With plans in place to stage a couple of days' worth of hot chicken Webcam action to go along with the Subservient Chicken spots, Benjamin wanted more. Then he got an idea (surprise!). If he were able to come up with an exhaustive list of commands that the film crew could shoot the chicken performing, maybe he could create a site where the chicken would simultaneously carry out millions of demands in real time. Burger King never pushed him or the agency to do this. He just thought it was cool. "Our approach has always been, 'Follow the work,' " says account-services director and partner Jeff Steinhour, meaning if ever you're in doubt about a decision, simply ask whether it's going to make the work better.
Suddenly, the situation became a no-brainer. The film crew grabbed a friend's apartment in L.A. and shot the chicken doing 200 different actions while Benjamin set to work on the Web site's functionality. Even before it was finished, everyone in the agency knew they had a barn burner on their hands. When the site neared completion, Benjamin emailed the URL to several people within CP+B asking them to send the link out to friends to test. From that single email Benjamin sent on the morning of April 8 last year, without a peep of promotion, the Subservient Chicken site ended the day with 1 million total hits.
Like all good Internet phenomena, Subservient Chicken took off literally overnight. By the end of January, nine months after its release, the site had scored well over 385 million hits and was still getting 250,000 to 500,000 hits per day. "I guarantee they'll take home some awards for Subservient Chicken this year," says Joan Minihan Reilly, the associate director of the Advertising Club of New York, which hosts the International Andy awards this month for creativity in advertising. Awards are nice, but results are even nicer. As Andy Bonaparte, a Burger King ad director, bragged to Adweek in October, the site helped "sell a lot, a lot, a lot of chicken sandwiches."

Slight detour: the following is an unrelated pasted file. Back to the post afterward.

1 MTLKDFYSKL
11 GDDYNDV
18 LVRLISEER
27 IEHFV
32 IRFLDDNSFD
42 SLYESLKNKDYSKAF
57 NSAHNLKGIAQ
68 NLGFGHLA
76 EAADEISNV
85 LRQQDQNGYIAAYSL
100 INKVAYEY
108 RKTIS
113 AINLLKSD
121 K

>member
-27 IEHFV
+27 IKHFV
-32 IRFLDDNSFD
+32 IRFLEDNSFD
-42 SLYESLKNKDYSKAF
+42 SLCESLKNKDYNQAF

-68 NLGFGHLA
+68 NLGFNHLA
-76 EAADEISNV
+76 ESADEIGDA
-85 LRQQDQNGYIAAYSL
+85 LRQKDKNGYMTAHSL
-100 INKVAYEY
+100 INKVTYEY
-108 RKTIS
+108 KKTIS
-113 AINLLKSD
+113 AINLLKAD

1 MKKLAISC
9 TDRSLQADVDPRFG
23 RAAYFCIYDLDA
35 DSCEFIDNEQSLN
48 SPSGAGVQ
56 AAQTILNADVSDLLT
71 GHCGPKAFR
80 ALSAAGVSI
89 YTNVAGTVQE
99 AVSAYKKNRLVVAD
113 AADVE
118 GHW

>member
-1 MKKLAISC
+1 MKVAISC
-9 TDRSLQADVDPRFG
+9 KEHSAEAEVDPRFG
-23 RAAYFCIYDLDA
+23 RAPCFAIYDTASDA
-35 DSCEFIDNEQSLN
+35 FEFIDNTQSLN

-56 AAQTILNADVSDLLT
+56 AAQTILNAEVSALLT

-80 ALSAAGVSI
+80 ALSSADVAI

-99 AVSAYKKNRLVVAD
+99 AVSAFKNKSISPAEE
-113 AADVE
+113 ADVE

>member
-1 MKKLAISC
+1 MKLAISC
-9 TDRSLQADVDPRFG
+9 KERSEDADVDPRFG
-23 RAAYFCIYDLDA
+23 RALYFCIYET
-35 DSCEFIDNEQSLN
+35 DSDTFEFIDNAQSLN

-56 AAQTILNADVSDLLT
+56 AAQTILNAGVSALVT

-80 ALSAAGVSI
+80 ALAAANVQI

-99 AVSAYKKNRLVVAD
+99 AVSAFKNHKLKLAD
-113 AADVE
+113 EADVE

When The Heat's On, Be The Ninja
For his part, Bogusky worries that the chicken will get stale. "I'm sick of that damn chicken," he says. "But the site's still so popular, we can't take it down without causing an uproar."
The chicken isn't the only thing that risks going stale. There's nothing like gaining a reputation as a red-hot creative shop for turning up the pressure in a business where you're only as good as your last ad. And aside from a brief dustup caused by Burger King's paid inclusion in the premiere of The Apprentice's latest season (which the agency says was all Burger King's doing), nothing churned out since Subservient Chicken has turned many heads: not a much-touted "Chicken Fight" series of ads that ultimately petered out, and not a bland SpongeBob movie tie-in. People did talk about a series of spots called "Wake Up With the King," in which a costumed king rolled over to hand a breakfast sandwich to a surprised sleeper. But most comments focused on how creepy the king looked.
Now, as Keller and Bogusky's team wraps up the final details of the Fantasy Ranch spots (they finally settled on Darius Rucker, the lead singer for Hootie and the Blowfish, to replace Dolly), a new challenge lies ahead in coming up with something that will hit for July. Last summer, the agency easily drove traffic to Burger King outlets thanks to a Spiderman movie tie-in. This year, there's no big movie, no new product. Nothing. Yet Burger King is obviously going to want to see traffic and sales continue to climb.
The agency's principals don't seem to spend much time worrying about losing the account. After all, they're well aware that Burger King has had five agencies since 2000. "We've got to be the ninja: Accept death before going into battle," Steinhour says. "You have to be like that if you're going to give it everything you've got for a client." Klein, Burger King's marketing honcho, insists that the relationship with CP+B remains solid and extends beyond a month-to-month accounting of individual campaigns. "What they helped us do was sharpen and clarify what our brand means," he says.
That, he says, is worth more than any single campaign, even if it happens to be Subservient Chicken.
Ryan Underwood is a Fast Company staff writer.